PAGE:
To make up for lost time the Sea Dragon has been sailing 24-hours a day whenever possible; the crew working in 4-hour shifts. That not only means sleep being reduced to short naps, but also steering through the ship in the dark of night. Tasha on her first experience at the helmet in the middle of the night “ It was surprisingly difficult; all you look at is a compass and screen. There are no lights or landmarks to help you guide your way. After watching and asking questions, I finally figured it out!"

Turns out, the Polar Huskies too might have to take on a shift-schedule while in Chukotka running the Nadezhda race! Back in Norway, Joar is no stranger to waking up his dog team for take-off after just a few hours of rest and running in the middle of the night—that’s the way of many long-distance dogsled races. Nadezhda is indeed the longest race on the Eurasian continent, actually on any continent outside of North America… But it is also a kind of a stage-race.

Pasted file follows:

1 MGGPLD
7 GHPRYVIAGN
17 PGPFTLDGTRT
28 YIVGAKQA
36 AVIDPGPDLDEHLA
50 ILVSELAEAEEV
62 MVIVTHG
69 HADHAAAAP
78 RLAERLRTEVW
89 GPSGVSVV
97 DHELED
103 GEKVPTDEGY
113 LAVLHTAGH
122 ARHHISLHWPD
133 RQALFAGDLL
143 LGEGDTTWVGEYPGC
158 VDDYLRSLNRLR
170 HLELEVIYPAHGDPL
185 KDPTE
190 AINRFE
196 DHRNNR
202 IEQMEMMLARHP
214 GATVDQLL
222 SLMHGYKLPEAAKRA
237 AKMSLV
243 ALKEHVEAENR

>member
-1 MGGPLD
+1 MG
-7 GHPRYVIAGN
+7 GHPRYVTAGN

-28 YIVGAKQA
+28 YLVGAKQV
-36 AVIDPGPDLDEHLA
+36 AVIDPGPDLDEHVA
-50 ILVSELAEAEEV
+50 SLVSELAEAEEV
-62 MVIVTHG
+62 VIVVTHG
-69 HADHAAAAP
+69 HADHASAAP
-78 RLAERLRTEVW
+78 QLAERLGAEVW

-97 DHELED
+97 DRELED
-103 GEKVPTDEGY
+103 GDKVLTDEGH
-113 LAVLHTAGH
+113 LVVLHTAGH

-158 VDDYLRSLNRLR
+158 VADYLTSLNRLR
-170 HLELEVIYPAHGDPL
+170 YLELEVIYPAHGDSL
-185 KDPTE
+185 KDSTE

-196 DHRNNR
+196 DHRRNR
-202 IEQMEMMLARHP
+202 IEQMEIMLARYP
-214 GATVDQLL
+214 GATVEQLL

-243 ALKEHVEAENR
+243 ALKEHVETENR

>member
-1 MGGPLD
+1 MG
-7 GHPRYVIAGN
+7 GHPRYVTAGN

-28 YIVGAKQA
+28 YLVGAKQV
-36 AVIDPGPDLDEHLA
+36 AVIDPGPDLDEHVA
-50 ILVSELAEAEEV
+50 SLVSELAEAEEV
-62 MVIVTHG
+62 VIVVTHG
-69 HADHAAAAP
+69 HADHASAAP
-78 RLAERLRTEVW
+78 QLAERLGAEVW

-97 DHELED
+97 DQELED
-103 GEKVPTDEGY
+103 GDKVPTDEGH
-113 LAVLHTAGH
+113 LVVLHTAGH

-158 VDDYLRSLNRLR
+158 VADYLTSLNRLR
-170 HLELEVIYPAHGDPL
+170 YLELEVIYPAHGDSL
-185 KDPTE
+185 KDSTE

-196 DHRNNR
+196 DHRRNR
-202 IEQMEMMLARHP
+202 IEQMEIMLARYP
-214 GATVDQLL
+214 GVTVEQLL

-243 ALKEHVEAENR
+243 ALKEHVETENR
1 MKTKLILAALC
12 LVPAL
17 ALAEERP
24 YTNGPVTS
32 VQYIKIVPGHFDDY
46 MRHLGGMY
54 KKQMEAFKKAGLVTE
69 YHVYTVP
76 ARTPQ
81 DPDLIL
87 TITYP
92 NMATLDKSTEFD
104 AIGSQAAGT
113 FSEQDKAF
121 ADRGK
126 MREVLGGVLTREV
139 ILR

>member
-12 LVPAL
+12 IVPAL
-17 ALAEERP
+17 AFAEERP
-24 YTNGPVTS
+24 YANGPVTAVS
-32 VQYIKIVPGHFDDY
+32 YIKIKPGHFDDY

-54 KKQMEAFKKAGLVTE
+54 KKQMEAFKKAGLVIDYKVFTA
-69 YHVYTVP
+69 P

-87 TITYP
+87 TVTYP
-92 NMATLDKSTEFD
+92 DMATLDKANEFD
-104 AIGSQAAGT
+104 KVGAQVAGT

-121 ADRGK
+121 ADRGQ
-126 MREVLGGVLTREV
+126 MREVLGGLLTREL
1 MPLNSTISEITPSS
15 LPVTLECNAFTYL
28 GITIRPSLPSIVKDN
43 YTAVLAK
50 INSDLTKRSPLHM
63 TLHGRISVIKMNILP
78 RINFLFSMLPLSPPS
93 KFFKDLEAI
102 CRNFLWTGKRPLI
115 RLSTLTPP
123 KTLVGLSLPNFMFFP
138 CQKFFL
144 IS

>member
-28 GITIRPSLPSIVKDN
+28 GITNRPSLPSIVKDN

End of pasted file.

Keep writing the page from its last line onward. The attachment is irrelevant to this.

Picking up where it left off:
Soft snow around Expedition Basecamp       
The 4-wheelers sank into the soft melting snow on the last training runs - time to head North!

That means that all participating dog teams gather at a check-point – all but two of them a community – to rest for the night, and the clock stops until everyone takes off at a set time together the next morning. That is very different from for example the Iditarod dog sled race that takes place in Alaska right now. Joar explains, “in that type of race there is a lot of strategy, and even slower teams can get ahead if the dogs and the musher have endurance and strength to keep going steady. But in a stage-type-race, its usually all about going as fast as possible.” We knew this all along, but as we knew it, the distances between check-points were not too far...

Then, we finally received the regulations with details for the race this week, like what is mandatory equipment for us to carry in the sleds during the race and details on distances between checkpoints... “In Russian that is!” laughs Mille. None of us speak Russian...